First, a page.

The results of Fig. 4 suggest an important role of SHP2 activity for EMT induction in response to TGFβ alone or the combination of TGFβ and EGF. Given that SHP2 binding to phosphotyrosine-containing proteins through its N-terminal SH2 domains stabilizes an active SHP2 conformation (Sugimoto et al., 1994), we indirectly assessed the extent of SHP2 activation for different ligand treatment conditions by probing for SHP2 associations with phosphotyrosine-containing proteins in response to EGF, TGFβ, or a combination of the two through SHP2 immunoprecipitation experiments in H322 and HPAF-II cells (Fig. 5A). In response to EGF, a phosphotyrosine-containing protein of ∼110 kDa mass co-immunoprecipitated with SHP2 in both cell lines. This protein was confirmed to be GAB1 phosphorylated at Tyr627 by immunoblotting with GAB1-specific antibodies. TGFβ did not promote any SHP2-phosphotyrosine associations by itself, nor did it affect the extent of SHP2-phosphotyrosine associations observed when combined with EGF compared with EGF alone. It should be noted that by the 30 min treatment time chosen for this experiment, the phosphorylation of signaling intermediates downstream of EGFR (ERK1/2) and TGFβ receptor (SMAD2/3) (Fig. 5B) were observed, demonstrating that EGF and TGFβ treatments had both initiated signaling processes by that time.
Using the same SHP2 immunoprecipitation approach, direct comparisons were made among H322, HPAF-II and H358 cell lines (Fig. S4). The results of this experiment demonstrated a relatively low level of EGF-induced GAB1–SHP2 association in H358 cells compared with H322 and HPAF-II cells. This might explain the relatively poor ability of EGF to augment TGFβ-mediated EMT in certain cell lines (Fig. 1A) and the weaker effects of SHP2 depletion on ligand-induced EMT in these cells (Fig. S3C).
SHP2 SH2 domain engagement by phosphotyrosines is essential for EGF-mediated augmentation of EMT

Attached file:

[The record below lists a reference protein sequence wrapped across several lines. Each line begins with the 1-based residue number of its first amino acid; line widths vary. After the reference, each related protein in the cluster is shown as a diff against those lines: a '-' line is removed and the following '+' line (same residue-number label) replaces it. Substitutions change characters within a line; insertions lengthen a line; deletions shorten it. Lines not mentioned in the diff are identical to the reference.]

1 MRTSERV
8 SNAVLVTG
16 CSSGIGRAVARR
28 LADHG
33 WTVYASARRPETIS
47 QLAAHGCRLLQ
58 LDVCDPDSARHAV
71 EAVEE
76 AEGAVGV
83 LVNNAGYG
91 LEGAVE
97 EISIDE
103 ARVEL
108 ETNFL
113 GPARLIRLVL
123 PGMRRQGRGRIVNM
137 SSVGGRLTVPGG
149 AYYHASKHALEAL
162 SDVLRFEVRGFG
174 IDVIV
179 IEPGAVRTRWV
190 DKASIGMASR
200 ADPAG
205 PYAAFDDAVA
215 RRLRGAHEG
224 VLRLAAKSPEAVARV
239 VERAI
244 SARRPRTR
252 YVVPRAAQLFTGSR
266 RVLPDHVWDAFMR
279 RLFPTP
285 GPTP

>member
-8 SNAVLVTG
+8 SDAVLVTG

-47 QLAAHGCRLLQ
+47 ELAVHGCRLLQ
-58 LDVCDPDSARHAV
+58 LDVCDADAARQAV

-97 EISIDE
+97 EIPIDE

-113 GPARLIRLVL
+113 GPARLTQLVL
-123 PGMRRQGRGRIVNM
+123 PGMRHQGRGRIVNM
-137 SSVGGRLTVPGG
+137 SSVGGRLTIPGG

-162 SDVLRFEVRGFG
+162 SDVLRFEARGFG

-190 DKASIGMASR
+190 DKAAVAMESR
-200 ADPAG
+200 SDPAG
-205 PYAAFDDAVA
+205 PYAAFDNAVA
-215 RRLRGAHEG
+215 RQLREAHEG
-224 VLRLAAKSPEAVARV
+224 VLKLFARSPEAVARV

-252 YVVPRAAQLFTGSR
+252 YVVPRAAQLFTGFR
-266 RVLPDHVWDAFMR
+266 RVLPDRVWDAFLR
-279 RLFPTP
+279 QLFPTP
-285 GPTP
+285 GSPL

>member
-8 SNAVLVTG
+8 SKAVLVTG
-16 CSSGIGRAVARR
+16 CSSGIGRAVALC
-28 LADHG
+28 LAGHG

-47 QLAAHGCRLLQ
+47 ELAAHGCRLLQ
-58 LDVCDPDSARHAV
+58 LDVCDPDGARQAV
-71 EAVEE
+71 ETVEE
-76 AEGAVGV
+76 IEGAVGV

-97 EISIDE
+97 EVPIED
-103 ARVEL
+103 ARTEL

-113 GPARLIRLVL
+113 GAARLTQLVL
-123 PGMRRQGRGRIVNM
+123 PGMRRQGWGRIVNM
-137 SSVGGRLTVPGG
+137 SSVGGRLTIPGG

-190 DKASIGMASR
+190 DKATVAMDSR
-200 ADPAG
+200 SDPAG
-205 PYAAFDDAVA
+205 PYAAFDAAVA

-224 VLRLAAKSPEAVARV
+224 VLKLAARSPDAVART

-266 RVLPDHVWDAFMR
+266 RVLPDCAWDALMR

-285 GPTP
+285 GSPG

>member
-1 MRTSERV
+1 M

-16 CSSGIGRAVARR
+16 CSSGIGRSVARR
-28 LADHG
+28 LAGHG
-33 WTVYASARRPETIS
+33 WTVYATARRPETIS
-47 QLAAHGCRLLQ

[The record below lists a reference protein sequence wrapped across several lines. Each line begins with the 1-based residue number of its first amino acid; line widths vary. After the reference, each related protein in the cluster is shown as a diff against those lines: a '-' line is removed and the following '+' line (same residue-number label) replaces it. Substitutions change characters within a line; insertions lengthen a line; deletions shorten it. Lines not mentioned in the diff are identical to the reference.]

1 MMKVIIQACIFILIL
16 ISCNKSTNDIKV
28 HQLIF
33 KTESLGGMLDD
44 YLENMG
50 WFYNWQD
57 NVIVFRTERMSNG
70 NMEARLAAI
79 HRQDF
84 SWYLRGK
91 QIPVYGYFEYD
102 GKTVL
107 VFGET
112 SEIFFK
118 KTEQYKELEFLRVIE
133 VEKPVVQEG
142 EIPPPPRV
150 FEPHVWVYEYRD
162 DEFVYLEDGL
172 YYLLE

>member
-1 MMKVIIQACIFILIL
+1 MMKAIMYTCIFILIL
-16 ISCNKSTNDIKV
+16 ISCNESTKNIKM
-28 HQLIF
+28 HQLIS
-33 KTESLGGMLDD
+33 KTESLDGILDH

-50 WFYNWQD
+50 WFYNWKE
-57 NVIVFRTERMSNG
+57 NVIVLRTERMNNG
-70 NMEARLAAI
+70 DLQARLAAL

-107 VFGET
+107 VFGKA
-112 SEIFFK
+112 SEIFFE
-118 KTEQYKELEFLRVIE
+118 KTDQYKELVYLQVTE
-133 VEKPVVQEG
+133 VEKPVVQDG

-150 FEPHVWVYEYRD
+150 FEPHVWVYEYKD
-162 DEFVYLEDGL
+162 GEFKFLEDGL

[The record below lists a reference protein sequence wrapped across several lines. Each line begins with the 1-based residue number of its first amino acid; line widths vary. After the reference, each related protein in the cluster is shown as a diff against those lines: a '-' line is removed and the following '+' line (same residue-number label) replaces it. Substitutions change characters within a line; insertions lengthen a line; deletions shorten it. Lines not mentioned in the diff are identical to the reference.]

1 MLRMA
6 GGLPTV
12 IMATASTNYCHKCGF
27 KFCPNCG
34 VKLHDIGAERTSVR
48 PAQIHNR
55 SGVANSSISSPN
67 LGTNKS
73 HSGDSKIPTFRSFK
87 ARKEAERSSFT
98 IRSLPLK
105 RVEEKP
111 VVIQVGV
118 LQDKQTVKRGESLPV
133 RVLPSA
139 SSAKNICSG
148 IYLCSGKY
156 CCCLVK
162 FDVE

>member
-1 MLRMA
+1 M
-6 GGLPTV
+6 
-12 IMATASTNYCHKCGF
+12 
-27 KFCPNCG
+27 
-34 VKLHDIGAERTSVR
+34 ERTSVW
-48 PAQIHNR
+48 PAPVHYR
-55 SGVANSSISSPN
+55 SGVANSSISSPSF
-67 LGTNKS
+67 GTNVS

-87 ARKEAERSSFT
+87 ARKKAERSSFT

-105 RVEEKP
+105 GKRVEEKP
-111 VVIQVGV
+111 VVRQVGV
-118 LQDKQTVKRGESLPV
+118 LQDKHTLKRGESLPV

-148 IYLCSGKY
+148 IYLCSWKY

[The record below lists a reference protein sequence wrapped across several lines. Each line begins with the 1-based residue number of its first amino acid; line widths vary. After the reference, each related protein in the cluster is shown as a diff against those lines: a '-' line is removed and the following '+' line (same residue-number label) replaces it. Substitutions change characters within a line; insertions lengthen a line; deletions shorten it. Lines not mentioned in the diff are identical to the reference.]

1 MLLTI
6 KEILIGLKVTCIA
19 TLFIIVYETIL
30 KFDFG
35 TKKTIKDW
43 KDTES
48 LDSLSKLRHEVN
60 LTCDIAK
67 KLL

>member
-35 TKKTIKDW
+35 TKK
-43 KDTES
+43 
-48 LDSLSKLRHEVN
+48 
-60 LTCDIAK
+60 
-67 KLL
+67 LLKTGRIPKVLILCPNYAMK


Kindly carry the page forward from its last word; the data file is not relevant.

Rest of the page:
The observations that EMT depended on SHP2, which associated with GAB1 in response to EGF but not TGFβ, and that EGF augmented TGFβ-driven EMT outcomes suggested that EGF-induced SHP2 activation might be responsible for the ability of EGF to augment EMT. To test this model for the contribution of SHP2 binding to phosphotyrosine-containing proteins in EMT, we reconstituted cells depleted of endogenous SHP2 with either wild-type SHP2 or the double SH2 domain mutant SHP2R32,138K. For these experiments, knockdown of endogenous SHP2 was accomplished using two independent shRNA constructs targeting the 3′ untranslated region (UTR) of SHP2 (SHP2 shRNA-2&3) in HPAF-II cells to allow for RNAi-resistant reconstitution of SHP2 using expression constructs lacking the UTRs (Fig. 6; Fig. S3B). The R-K mutations antagonize the ability of SHP2 SH2 domains to bind phosphotyrosines (O’Reilly and Neel, 1998; Kapoor et al., 2004). In HPAF-II cells, SHP2WT reconstitution rescued the ability of TGFβ treatment, with or without EGF, to reduce E-cadherin expression and promote vimentin expression (Fig. 6A). Cells with SHP2R32,138K reconstitution, however, responded more closely to cells with SHP2 knockdown, displaying E-cadherin maintenance and impaired vimentin induction in response to TGFβ and EGF. Although cells transduced with shRNA-2&3 and the empty expression vector did not display obviously impaired ERK phosphorylation compared with cells transduced with control shRNA and empty expression vector, ERK phosphorylation was significantly impaired in cells with SHP2R32,138K reconstitution compared with cells with SHP2WT reconstitution, which was associated with impaired EMT induction (Fig. 6A). The lack of apparent effect on ERK phosphorylation with shRNA-2&3, at least for the time point tested, could result from higher residual endogenous SHP2 expression than that remaining after transduction of the same cell line with shRNA-1 (Fig. 4B; Fig. S3A), where ERK phosphorylation was indeed reduced by SHP2 depletion. Immunofluorescence imaging confirmed that SHP2R32,138K reconstitution impaired shifts in E-cadherin and vimentin expression in response to TGFβ with or without EGF compared with cells with SHP2WT reconstitution (Fig. 6B). Immunoprecipitation experiments confirmed that SHP2R32,138K did not associate with tyrosine phosphorylated proteins in response to EGF treatment (Fig. 6C). Thus, the ability of SHP2 to promote EMT in response to exogenous ligands depends upon SHP2 engagement of phosphotyrosine residues on cognate adaptor proteins such as GAB1, and the complete EMT observed when EGF and TGFβ were combined was due to SHP2 activation driven by EGF specifically.